5.1 Are there anti-avoidance rules applicable to corporate taxpayers – if so, are these case law (jurisprudence) or statutory, or both?
Yes, anti-avoidance rules exist under the tax laws, such as:
- Section 17 of the Personal Income Tax Act;
- Section 22 of the Company Income Tax Act;
- Section 15 of the Petroleum Profit Tax Act; and
- Section 7 of the Capital Gains Tax Act.
5.2 What are the main ‘general purpose' anti-avoidance rules or regimes, based on either statute or cases?
The general purpose anti-avoidance rule provides that:
transactions shall be deemed to be artificial or fictitious between persons one of whom has control over the other or between persons both of whom are controlled by some other person which, in the opinion of the tax authority, have not been made on the terms which might fairly have been expected to have been made by independent persons engaged in the same or similar activities dealing with one another at arm's length.
5.3 What are the major anti-avoidance tax rules (eg, controlled foreign companies, transfer pricing (including thin capitalisation), anti-hybrid rules, limitations on losses or interest deductions)?
The Income Tax (Transfer Pricing) Regulations 2018 include specific requirements on anti-avoidance. Nigeria has no specific thin capitalisation or controlled foreign corporation rules.
5.4 Is a ruling process available for specific corporate tax issues or desired domestic or cross-border tax treatments?
Yes, rulings can be obtained from the Federal Inland Revenue Service.
5.5 Is there a transfer pricing regime?
Yes, the Income Tax (Transfer Pricing) Regulations 2018.
5.6 Are there statutory limitation periods?
Yes, the statutory limit is six years from the relevant tax year. This applies to assessments for income tax and capital gains tax.
6.1 What are the deadlines for filing company tax returns and paying the relevant tax?
The due date for filing company tax returns is six months after the company's accounting year end. However, a new company must file its company tax returns within 18 months of the date of incorporation or six months after the end of its first accounting period, whichever is earlier.
The due date for payment of company income tax is two months after filing for a lump-sum payment. In the case of instalment payments approved by the Federal Inland Revenue Service, the due date shall not exceed three instalments.
6.2 What penalties exist for non-compliance, at corporate and executive level?
The penalties for a company's failure to file tax returns are NGN 25,000 in the first month in which the failure occurs and NGN 5,000 for each subsequent month in which the failure continues.
A responsible officer (ie, a director, manager, secretary or other similar officer or servant/agent) of the company may, upon conviction for non-compliance, be liable to a fine of up to NGN 100,000 or two years' imprisonment.
6.3 Is there a regime for reporting information at an international or other supranational level (eg, country-by-country reporting)?
Yes, on 17 August 2017 Nigeria signed the Multilateral Convention to Implement Tax Treaty Related Measures to Prevent Base Erosion and the Common Reporting Standard Multilateral Competent Authority Agreement. Nigeria also has country-by-country reporting regulations.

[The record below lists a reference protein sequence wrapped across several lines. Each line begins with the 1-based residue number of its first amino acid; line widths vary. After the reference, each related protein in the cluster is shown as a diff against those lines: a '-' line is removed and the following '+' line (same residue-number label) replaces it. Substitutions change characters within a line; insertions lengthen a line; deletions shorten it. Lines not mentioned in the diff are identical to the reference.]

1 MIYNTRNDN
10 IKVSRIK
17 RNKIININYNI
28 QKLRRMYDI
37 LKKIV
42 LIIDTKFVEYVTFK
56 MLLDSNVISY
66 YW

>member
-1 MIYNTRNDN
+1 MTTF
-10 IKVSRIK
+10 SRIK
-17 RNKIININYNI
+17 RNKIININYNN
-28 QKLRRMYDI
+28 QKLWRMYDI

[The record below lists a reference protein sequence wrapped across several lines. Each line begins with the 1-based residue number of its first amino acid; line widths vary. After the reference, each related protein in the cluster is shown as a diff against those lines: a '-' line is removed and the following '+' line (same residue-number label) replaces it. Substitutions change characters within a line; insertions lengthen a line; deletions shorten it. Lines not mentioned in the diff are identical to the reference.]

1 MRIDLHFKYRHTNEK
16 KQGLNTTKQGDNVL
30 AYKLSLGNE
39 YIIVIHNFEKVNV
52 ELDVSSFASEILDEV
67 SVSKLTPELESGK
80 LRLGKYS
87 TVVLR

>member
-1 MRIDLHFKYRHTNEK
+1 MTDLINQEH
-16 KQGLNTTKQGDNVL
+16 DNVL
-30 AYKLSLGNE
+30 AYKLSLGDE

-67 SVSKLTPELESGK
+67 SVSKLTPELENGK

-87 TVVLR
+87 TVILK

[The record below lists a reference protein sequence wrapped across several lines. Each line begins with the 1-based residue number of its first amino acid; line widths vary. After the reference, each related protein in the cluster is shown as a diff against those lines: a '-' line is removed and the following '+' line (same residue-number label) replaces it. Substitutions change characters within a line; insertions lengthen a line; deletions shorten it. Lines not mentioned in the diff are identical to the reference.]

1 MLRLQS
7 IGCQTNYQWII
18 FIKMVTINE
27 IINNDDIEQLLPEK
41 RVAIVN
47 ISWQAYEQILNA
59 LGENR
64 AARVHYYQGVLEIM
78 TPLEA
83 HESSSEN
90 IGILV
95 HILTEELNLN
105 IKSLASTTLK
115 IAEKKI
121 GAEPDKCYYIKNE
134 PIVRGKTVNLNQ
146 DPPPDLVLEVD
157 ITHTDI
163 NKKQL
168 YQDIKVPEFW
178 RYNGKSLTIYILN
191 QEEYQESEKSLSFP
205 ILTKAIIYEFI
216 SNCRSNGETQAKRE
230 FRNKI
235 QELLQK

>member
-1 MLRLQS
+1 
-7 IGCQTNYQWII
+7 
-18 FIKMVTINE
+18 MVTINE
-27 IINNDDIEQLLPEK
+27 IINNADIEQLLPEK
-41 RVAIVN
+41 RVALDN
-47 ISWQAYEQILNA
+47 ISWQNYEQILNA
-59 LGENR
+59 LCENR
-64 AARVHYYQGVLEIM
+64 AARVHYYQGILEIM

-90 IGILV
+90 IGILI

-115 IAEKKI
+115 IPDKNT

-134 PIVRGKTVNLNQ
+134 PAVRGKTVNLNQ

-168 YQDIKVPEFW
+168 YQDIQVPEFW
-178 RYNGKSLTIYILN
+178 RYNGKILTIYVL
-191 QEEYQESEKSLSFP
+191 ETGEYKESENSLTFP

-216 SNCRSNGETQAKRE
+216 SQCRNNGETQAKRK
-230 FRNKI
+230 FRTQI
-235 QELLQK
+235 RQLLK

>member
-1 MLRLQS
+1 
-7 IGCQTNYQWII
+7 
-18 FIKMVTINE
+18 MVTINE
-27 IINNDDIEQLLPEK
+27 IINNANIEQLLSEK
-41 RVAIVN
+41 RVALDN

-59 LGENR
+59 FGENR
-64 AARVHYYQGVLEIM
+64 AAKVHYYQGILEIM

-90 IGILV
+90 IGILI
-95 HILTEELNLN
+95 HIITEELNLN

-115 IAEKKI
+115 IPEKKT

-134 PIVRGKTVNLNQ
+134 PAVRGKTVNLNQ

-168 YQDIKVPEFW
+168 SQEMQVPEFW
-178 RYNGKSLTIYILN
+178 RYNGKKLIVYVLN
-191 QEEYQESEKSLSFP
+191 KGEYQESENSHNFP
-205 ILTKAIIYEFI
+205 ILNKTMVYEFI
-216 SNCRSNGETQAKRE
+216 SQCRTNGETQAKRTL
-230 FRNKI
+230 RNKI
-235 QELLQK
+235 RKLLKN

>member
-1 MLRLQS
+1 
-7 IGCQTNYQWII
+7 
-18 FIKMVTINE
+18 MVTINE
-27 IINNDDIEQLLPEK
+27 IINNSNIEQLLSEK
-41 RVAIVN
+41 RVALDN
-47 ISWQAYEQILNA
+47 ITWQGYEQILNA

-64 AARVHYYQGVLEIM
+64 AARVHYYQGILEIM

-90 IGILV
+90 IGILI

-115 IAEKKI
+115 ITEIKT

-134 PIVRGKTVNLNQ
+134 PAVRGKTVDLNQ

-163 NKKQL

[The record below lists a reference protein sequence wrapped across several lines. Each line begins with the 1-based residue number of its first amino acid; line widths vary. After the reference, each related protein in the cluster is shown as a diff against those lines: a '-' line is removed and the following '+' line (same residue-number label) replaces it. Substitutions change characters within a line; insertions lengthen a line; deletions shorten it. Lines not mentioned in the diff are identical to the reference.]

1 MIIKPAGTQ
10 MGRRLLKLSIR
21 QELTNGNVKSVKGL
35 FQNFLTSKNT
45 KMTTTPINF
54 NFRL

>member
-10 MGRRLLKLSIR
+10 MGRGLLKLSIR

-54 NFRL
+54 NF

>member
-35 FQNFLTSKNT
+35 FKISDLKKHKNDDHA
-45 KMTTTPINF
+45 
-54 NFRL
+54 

7.1 Is tax consolidation permitted, on either a tax liability or payment basis, or both?
Tax consolidation is not permitted in Nigeria.
8 Indirect taxes
8.1 What indirect taxes (eg, goods or service tax, consumption tax, broadcasting tax, value added tax, excise tax) could a corporate taxpayer be exposed to?
Value added tax is applicable to goods and services at a standard rate of 5%. Customs and excise duties apply to imports and specific locally produced items.
8.2 Are transfer or other taxes due in relation to the transfer of interests in corporate entities?
Transfers of interests in other entities by way of shares are exempt from tax. Only a nominal amount of stamp duty is payable.
9 Trends and predictions
9.1 How would you describe the current tax landscape and prevailing trends in your jurisdiction? Are any new developments anticipated in the next 12 months, including any proposed legislative reforms?
The current tax landscape is subject to various changes, due to the tax authorities' focus on increasing the tax revenue and widening the tax base. Efforts are also ongoing to improve the ease of tax compliance through technology and innovation. The tax laws are being comprehensively rewritten, but it will take about two years before any major progress is recorded.
10 Tips and traps
10.1 What are your top tips for navigating the tax regime and what potential sticking points would you highlight?
The current tax regime requires companies to take proactive steps to identify and manage tax risks. They are advised to comply fully with the laws, seek clarification from trusted advisers where there are grey areas, and keep proper documentation of all contracts and transactions. Any concessions granted must be in writing and supportable by law.
The content of this article is intended to provide a general guide to the subject matter. Specialist advice should be sought about your specific circumstances.